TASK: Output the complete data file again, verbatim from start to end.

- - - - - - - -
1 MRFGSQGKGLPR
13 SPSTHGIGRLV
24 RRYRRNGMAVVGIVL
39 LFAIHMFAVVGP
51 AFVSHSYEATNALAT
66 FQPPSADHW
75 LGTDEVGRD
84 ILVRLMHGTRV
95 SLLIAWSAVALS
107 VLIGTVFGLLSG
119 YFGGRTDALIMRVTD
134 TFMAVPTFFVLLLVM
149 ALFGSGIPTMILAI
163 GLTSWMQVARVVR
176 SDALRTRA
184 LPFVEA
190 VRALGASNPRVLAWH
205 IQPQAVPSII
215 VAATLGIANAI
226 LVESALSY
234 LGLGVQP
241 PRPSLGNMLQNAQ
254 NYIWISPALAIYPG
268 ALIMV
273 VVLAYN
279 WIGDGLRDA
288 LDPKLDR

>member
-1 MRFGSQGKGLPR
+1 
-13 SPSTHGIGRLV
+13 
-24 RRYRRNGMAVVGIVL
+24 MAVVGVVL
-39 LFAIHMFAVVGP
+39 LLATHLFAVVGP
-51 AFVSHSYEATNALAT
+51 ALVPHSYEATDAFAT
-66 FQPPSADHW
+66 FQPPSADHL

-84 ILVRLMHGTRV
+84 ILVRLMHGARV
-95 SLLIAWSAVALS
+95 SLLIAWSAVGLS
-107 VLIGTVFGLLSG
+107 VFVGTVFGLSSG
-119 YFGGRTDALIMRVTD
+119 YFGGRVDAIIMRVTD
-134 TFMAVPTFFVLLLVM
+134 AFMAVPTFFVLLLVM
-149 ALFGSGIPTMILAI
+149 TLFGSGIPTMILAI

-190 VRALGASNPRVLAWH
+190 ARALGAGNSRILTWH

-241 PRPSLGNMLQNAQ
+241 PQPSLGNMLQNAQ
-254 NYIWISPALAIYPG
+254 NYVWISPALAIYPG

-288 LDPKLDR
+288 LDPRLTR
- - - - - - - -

1 MRFGSQGKGLPR
13 SPSTHGIGRLV
24 RRYRRNGMAVVGIVL
39 LFAIHMFAVVGP
51 AFVSHSYEATNALAT
66 FQPPSADHW
75 LGTDEVGRD
84 ILVRLMHGTRV
95 SLLIAWSAVALS
107 VLIGTVFGLLSG
119 YFGGRTDALIMRVTD
134 TFMAVPTFFVLLLVM
149 ALFGSGIPTMILAI
163 GLTSWMQVARVVR
176 SDALRTRA
184 LPFVEA
190 VRALGASNPRVLAWH
205 IQPQAVPSII
215 VAATLGIANAI
226 LVESALSY
234 LGLGVQP
241 PRPSLGNMLQNAQ
254 NYIWISPALAIYPG
268 ALIMV
273 VVLAYN
279 WIGDGLRDA
288 LDPKLDR

>member
-1 MRFGSQGKGLPR
+1 
-13 SPSTHGIGRLV
+13 
-24 RRYRRNGMAVVGIVL
+24 MAVVGVVL
-39 LFAIHMFAVVGP
+39 LLATHLFAVVGP
-51 AFVSHSYEATNALAT
+51 ALVPHSYEATDAFAT
-66 FQPPSADHW
+66 FQPPSADHL

-84 ILVRLMHGTRV
+84 ILVRLMHGARV
-95 SLLIAWSAVALS
+95 SLLIAWSAVGLS
-107 VLIGTVFGLLSG
+107 VFVGTVFGLSSG
-119 YFGGRTDALIMRVTD
+119 YFGGRVDAIIMRVTD
-134 TFMAVPTFFVLLLVM
+134 AFMAVPTFFVLLLVM
-149 ALFGSGIPTMILAI
+149 TLFGSGIPTMILAI

-190 VRALGASNPRVLAWH
+190 ARALGAGNSRILTWH

-241 PRPSLGNMLQNAQ
+241 PQPSLGNMLQNAQ
-254 NYIWISPALAIYPG
+254 NYVWISPALAIYPG

-288 LDPKLDR
+288 LDPRLTR